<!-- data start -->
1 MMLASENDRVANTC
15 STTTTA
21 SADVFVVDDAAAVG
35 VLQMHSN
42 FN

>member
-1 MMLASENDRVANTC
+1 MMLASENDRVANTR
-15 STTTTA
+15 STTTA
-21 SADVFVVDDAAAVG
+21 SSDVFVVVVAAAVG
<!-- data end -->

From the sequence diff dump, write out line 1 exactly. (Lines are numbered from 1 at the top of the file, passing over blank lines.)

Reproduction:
1 MMLASENDRVANTC